Securitization in the 1920s
Real estate bond issuance, which accounted for nearly 23 percent of all corporate debt issued in 1925, fell to just 0.14 percent of the debt market by 1934 and some days no bonds traded. The real estate bond market soon vanished.
The financial innovations that propelled the boom and collapse of the commercial real estate securities market in the last decade parallel those of that same market in the 1920s. Issuance of commercial mortgage-backed securities financed the construction of most of the U.S. skyscrapers in the 1920 and led to overbuilding and then widespread vacancies. The price declines in the mortgage-backed securities market in the late 1920s preceded the crash of the equity markets and the start of the Great Depression. Analyzing the events of the earlier crisis can provide insights to regulators and financial institutions struggling with solutions to the current one, according to William Goetzmann and Frank Newman, co-authors of Securitization in the 1920s (NBER Working Paper No. 15650).
The authors observe that by nearly every measure, real estate securities were as toxic in the 1930s as they are now. Widespread economic optimism after World War I fueled demand for office space, boosting average commercial rents nationally 168 percent from a pre-war base through 1924. That kicked off a speculative commercial real estate construction boom not matched until the mid-2000s.
New York and Chicago were the primary focus of the real estate run-up. More office buildings taller than 70 meters were constructed in New York between 1922 and 1931 than in any other ten-year period before or since, according to the authors research. These 235 tall buildings represented more than an architectural movement; they were largely the manifestation of a widespread financial phenomenon. That is, the speculative construction meant building for the express purpose of maximizing rents in buildings with multiple tenants in order to turn a profit. Before that time, office buildings were financed and built by companies primarily for their own use.
In order to feed the demand for capital to finance construction, bond sellers courted retail investors, selling them shares in these commercial ventures as well as bonds backed by the properties -- a precursor to the modern markets' complex forms of securitization. Previously, only institutional investors, such as banks and insurance companies, were the sources of such funds.
Demand was such that a real estate securities exchange was created in 1929 and commercial mortgage-backed securities quickly grew into one of the largest classes of investment assets of the 1920s, raising more than $4.1 billion from 1,090 bond offerings between 1919 and 1931. Among the reasons for this rapid growth was the presence of small investors who, it turned out, relied on poorly supported assertions of asset value provided by a few large intermediaries in a market with little centralization or regulatory oversight. The public was the obvious but critical third party in the real estate securities boom of the 1920s, Goetzmann and Newman write. It is not clear whether building companies viewed the public as an attractive (if ignorant) source of capital or as a lender of last resort. Anecdotal evidence suggests the latter, as do the empirical results of this study.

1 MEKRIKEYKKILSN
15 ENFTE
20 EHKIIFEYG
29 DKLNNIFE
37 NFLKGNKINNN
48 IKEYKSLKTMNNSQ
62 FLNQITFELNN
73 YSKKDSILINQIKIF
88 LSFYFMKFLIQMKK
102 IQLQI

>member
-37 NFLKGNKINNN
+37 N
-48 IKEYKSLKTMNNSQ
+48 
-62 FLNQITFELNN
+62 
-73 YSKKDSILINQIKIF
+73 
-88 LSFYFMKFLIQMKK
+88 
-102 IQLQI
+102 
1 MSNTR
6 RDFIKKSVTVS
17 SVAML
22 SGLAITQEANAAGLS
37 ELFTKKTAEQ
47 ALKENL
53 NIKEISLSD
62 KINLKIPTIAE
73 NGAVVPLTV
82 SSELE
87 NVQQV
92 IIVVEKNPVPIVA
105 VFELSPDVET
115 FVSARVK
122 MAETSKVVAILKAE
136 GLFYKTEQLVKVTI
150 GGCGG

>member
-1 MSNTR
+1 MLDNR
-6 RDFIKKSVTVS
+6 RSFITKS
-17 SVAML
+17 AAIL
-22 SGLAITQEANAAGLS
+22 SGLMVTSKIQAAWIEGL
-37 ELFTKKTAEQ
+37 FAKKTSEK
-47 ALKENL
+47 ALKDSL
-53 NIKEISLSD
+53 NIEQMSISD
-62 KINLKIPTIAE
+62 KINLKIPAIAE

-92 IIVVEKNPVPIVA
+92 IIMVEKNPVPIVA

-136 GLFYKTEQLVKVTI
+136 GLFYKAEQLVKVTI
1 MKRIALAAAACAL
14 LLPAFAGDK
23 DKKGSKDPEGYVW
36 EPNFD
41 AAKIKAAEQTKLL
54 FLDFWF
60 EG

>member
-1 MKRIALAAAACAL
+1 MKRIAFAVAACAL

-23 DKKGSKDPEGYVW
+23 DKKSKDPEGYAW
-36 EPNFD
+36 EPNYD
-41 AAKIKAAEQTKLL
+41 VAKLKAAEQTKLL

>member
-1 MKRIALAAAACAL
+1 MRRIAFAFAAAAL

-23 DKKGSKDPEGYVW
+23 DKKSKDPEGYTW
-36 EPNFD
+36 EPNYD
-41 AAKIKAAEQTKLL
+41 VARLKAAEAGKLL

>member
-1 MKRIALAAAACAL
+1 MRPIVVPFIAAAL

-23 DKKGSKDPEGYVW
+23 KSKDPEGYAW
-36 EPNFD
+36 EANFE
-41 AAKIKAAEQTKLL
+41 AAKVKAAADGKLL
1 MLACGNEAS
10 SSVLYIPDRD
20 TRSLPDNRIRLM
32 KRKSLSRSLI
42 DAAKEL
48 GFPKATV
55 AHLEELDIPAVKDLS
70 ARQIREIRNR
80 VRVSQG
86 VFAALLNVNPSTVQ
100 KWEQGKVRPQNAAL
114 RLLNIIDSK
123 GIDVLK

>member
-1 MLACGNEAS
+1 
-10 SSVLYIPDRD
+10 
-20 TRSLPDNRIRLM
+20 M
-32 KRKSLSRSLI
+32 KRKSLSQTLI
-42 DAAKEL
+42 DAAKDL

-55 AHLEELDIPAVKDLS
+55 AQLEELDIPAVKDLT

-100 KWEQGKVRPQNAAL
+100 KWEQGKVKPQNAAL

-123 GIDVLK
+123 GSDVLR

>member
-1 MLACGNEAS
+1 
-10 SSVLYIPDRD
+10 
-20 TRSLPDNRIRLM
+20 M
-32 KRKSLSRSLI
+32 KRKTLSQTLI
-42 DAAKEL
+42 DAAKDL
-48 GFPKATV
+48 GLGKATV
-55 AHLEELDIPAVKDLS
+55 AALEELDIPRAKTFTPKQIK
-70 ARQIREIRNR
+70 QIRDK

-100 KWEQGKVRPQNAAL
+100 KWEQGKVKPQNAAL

At the market's peak in May 1928, bonds sold at100.10, a premium versus par, according to a commercial mortgage price index the authors created to track the coupon yield spreads on real estate bonds for the decade 1926-35. But rampant development based on easy access to capital led to massive overbuilding and then empty structures, which eventually led to defaults and finally a widespread collapse in bond prices.
Significantly widening yield spreads on real estate bonds versus Treasuries began in December 1928, nearly a year before the stock market collapsed in October 1929. By April 1933, bond prices fell to a low of 24.75 cents on the dollar. And by 1936, at least 80 percent of the outstanding securities issued between 1920 and 1929 were failing to meet their contracts, resulting in widespread defaults. Recoverable value on those same issues ranged from approximately 80 percent for 1920-vintage bonds to less than 40 percent for 1928-vintage bonds.
Real estate bond issuance, which accounted for nearly 23 percent of all corporate debt issued in 1925, fell to just 0.14 percent of the debt market by 1934 and some days no bonds traded. The real estate bond market soon vanished, as did many of the bond houses that created them, among them many of the most trusted names on Wall Street. That was followed by public outrage over institutional corruption.
Ultimately, the size, scope and complexity of the 1920s real estate market undermined its merits, causing a crash not unlike the one underpinning the nations current financial crisis, due in part to a commercial construction boom matched only in the mid-2000s, the authors say. These analyses allow us to conclude that publicly-issued real estate securities affected real construction activity in the 1920s and that the breakdown in their valuation, through the mechanism of the collateral cycle, may have led to the subsequent stock market crash of 1929-30.
-- Frank ByrtThe Digest is not copyrighted and may be reproduced freely with appropriate attribution of source.